mutual distrust among banks and dissuade them from lending to one another. The effect of
underdeveloped interbank markets on monetary policy transmission is debilitatingwithout a
functioning interbank market banks are more prone to build up excess liquidity (especially in the
frequently simultaneous case of an underdeveloped secondary securities market) and the central
bank has no way of enforcing the lower bound of the policy rate corridor.
Unfortunately, no comprehensive dataset or standard indicators exist to evaluate interbank
market development. Ideally we would examine the frequency, number, and volume of various
countries interbank loans and compare these values after adjusting for country GDP. Such
analysis would require access to detailed interbank transaction data and the application of a
Furfine-based algorithm12 to identify overnight interbank loans; however, this information is
generally confidential and not available to the public.

10

The figures for financial securities in Mauritius may be slightly lower than reality as data for the outstanding stock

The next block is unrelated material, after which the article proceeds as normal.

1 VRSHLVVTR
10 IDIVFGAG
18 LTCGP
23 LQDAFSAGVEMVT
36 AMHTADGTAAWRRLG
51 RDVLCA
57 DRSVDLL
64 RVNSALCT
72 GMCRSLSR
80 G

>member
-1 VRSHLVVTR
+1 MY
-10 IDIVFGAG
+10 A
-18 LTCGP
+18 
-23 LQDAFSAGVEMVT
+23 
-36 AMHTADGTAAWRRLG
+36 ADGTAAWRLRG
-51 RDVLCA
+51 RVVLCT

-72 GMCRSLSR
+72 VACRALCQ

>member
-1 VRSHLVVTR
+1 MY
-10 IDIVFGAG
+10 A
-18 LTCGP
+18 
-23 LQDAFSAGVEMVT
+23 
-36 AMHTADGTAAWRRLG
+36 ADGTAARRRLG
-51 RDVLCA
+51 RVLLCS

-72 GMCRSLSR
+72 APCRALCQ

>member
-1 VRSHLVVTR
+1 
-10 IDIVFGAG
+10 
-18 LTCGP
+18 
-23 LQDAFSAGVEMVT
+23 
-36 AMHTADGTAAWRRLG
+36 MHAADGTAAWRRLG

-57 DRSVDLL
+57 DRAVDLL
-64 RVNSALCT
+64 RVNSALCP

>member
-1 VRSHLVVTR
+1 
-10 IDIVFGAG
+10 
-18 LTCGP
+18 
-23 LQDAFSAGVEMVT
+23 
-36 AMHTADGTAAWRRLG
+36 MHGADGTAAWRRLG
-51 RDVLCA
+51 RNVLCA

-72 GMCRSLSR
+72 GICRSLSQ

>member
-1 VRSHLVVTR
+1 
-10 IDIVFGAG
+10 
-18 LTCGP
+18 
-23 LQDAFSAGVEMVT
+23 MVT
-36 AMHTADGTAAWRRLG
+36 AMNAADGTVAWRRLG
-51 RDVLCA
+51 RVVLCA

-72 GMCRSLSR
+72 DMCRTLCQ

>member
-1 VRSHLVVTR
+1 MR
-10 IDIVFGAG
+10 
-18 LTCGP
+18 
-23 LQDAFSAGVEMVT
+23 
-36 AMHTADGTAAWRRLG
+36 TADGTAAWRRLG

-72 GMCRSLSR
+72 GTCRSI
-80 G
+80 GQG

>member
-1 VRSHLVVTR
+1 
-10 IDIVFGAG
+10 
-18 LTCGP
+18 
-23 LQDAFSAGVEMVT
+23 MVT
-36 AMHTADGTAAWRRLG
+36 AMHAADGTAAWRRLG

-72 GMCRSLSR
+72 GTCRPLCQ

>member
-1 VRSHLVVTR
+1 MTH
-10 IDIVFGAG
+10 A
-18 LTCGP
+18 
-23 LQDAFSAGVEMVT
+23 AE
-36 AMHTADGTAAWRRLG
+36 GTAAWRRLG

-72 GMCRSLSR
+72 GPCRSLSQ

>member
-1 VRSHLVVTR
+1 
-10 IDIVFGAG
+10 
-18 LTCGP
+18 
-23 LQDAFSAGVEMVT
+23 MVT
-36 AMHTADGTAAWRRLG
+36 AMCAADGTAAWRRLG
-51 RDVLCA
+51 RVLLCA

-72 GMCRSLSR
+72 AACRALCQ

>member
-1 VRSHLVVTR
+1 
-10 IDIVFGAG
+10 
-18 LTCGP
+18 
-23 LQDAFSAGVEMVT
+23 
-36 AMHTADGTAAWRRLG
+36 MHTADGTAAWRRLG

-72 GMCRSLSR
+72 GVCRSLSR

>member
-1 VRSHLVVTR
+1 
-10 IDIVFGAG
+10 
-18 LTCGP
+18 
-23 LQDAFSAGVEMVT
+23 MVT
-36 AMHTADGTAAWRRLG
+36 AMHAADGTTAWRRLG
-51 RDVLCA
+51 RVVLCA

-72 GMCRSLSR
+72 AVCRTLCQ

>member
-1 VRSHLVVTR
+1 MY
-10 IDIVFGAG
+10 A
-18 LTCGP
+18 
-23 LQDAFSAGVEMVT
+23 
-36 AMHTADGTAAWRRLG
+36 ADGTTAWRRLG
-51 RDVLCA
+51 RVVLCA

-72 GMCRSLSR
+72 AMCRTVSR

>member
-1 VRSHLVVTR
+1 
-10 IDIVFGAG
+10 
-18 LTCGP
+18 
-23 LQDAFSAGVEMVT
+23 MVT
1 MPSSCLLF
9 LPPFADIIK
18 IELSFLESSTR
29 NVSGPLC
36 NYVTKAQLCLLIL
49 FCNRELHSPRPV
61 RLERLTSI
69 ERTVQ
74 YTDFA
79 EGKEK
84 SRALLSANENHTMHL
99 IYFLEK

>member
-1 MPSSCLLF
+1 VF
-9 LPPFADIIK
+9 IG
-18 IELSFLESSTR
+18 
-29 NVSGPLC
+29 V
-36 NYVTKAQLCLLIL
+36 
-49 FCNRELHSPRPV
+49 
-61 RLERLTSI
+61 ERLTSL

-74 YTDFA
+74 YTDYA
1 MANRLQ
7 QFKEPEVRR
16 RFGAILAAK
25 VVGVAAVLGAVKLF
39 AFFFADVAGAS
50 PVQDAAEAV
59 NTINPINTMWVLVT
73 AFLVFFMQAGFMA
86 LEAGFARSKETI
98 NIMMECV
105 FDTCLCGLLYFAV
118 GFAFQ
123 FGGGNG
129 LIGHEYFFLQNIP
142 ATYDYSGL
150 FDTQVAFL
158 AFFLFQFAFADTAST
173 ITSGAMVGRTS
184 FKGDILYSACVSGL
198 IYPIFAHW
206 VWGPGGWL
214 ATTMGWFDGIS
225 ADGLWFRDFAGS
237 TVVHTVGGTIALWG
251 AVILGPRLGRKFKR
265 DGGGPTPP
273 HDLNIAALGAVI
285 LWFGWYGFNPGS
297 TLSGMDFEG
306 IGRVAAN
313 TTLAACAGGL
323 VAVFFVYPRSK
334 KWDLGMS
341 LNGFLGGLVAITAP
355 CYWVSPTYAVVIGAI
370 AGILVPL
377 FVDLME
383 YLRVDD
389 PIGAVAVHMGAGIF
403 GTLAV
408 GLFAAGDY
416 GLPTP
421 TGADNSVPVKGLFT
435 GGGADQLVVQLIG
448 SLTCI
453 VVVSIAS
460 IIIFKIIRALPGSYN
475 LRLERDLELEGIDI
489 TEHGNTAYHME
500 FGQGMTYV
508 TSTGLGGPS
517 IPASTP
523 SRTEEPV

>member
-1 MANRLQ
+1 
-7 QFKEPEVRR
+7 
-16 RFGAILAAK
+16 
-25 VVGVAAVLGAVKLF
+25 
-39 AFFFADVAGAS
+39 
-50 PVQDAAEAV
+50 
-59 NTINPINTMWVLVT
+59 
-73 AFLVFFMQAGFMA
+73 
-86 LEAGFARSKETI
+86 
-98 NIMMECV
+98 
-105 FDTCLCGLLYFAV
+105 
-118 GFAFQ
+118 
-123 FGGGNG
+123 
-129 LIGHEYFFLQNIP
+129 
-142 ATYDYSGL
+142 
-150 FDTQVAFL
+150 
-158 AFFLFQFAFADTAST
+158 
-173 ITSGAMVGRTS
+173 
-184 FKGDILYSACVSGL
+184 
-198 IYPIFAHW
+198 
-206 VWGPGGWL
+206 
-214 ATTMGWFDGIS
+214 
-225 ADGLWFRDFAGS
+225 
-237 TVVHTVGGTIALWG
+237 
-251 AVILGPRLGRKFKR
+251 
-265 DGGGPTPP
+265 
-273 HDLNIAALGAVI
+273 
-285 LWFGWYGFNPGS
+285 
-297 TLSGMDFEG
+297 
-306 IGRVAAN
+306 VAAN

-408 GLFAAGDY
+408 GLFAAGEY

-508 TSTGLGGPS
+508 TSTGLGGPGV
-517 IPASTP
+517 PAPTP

of Bank of Mauritius securities was unavailable for analysis.
11
Data is from the Stock Exchange of Mauritius and does not include small to medium size enterprises.
12
Central banks commonly use Furfine-based algorithms to identify the overnight interbank lending rate. Furfinebased algorithms identify overnight interbank loans by searching interbank transaction data for a transaction of
volume x made on day t (the initial loan) and a transaction of volume x + r where r is some range of possible
interbank interest rates on day t + 1 (the repayment of the initial loan) between the same market players. Furfine
algorithms have been shown to be generally accurate in identifying interbank loanssee Akram & Christophersen
(2013).

Instead, Graph 6 shows the annual volume of interbank loans in Mauritius. Growth has been
steady over the past decadewhich is consistent with expectations for a developing marketin
comparison to the relatively constant and then declining interbank loan volumes of a developed